Given the nets of 4 cubes with the faces coloured in 4 colours,
build a tower so that on each vertical wall no colour is repeated,
that is all 4 colours appear.
P is a point on the circumference of a circle radius r which rolls,
without slipping, inside a circle of radius 2r. What is the locus
A right-angled isosceles triangle is rotated about the centre point
of a square. What can you say about the area of the part of the
square covered by the triangle as it rotates?
Place a red counter in the top left corner of a 4x4 array, which is
covered by 14 other smaller counters, leaving a gap in the bottom
right hand corner (HOME). What is the smallest number of moves. . . .
Players take it in turns to choose a dot on the grid. The winner is the first to have four dots that can be joined to form a square.
On the 3D grid a strange (and deadly) animal is lurking. Using the tracking system can you locate this creature as quickly as possible?
Jo made a cube from some smaller cubes, painted some of the faces
of the large cube, and then took it apart again. 45 small cubes had
no paint on them at all. How many small cubes did Jo use?
This is an interactive net of a Rubik's cube. Twists of the 3D cube become mixes of the squares on the 2D net. Have a play and see how many scrambles you can undo!
Watch these videos to see how Phoebe, Alice and Luke chose to draw 7 squares. How would they draw 100?
Two boats travel up and down a lake. Can you picture where they
will cross if you know how fast each boat is travelling?
A game for 2 people. Take turns joining two dots, until your opponent is unable to move.
Imagine a rectangular tray lying flat on a table. Suppose that a plate lies on the tray and rolls around, in contact with the sides as it rolls. What can we say about the motion?
Can you make sense of the charts and diagrams that are created and used by sports competitors, trainers and statisticians?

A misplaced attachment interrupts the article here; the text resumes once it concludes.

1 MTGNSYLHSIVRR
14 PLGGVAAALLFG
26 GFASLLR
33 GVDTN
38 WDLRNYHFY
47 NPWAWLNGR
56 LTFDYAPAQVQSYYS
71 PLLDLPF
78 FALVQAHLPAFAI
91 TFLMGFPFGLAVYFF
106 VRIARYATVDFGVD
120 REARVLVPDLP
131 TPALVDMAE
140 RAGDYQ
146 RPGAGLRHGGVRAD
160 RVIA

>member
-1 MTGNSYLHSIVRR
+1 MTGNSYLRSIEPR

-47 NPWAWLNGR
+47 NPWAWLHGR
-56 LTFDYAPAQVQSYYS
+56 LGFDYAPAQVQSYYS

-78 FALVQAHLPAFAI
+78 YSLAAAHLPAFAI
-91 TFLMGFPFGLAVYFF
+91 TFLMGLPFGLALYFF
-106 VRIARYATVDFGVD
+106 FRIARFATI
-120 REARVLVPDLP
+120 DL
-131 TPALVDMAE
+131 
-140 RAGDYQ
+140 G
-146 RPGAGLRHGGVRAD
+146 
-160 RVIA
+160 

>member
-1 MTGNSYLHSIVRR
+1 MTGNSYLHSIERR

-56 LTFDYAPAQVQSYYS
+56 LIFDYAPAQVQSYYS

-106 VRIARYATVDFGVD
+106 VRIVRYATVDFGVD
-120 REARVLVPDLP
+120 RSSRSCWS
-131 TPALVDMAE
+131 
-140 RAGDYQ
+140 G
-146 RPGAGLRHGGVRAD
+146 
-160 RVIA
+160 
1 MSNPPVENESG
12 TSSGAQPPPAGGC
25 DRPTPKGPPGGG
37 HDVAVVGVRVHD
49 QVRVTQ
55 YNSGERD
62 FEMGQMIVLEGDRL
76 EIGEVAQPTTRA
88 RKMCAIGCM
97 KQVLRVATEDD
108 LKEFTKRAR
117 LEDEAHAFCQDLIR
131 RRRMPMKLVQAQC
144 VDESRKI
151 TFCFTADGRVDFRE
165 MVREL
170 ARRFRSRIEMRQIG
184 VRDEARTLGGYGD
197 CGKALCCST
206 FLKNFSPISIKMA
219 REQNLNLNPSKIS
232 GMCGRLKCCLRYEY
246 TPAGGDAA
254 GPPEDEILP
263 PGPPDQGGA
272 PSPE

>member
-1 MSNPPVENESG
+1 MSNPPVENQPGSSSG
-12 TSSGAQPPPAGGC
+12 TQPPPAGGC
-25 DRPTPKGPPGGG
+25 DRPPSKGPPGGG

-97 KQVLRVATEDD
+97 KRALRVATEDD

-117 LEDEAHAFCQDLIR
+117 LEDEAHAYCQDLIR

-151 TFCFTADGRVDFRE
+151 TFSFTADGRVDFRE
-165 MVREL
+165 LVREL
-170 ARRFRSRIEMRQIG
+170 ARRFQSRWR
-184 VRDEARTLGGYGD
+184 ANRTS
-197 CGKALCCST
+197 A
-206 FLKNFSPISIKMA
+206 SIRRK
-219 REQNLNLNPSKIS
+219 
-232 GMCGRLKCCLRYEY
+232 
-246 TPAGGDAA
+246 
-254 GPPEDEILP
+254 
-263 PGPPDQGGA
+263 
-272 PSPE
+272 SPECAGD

Simple additions can lead to intriguing results...
This is a simple version of an ancient game played all over the world. It is also called Mancala. What tactics will increase your chances of winning?
Use the diagram to investigate the classical Pythagorean means.
A cyclist and a runner start off simultaneously around a race track each going at a constant speed. The cyclist goes all the way around and then catches up with the runner. He then instantly turns. . . .
In a three-dimensional version of noughts and crosses, how many winning lines can you make?
Explain why, when moving heavy objects on rollers, the object moves
twice as fast as the rollers. Try a similar experiment yourself.
Two intersecting circles have a common chord AB. The point C moves
on the circumference of the circle C1. The straight lines CA and CB
meet the circle C2 at E and F respectively. As the point C. . . .
In this problem we see how many pieces we can cut a cube of cheese
into using a limited number of slices. How many pieces will you be
able to make?
The reader is invited to investigate changes (or permutations) in the ringing of church bells, illustrated by braid diagrams showing the order in which the bells are rung.
Takes you through the systematic way in which you can begin to
solve a mixed up Cubic Net. How close will you come to a solution?